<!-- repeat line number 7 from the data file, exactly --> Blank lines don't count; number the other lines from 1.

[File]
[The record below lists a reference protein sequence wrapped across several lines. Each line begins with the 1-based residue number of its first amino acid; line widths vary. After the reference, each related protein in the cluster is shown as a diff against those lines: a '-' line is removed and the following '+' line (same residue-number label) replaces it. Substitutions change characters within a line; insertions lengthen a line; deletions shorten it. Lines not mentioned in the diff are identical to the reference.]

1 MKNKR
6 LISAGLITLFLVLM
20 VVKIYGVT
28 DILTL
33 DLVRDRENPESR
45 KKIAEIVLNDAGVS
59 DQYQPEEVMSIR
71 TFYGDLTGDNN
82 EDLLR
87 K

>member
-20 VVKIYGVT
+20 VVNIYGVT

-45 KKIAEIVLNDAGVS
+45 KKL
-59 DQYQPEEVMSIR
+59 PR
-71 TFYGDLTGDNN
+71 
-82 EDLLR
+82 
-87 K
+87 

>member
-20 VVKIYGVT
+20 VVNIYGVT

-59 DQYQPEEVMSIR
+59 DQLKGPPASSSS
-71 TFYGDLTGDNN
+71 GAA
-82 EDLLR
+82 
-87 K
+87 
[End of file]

45 KKIAEIVLNDAGVS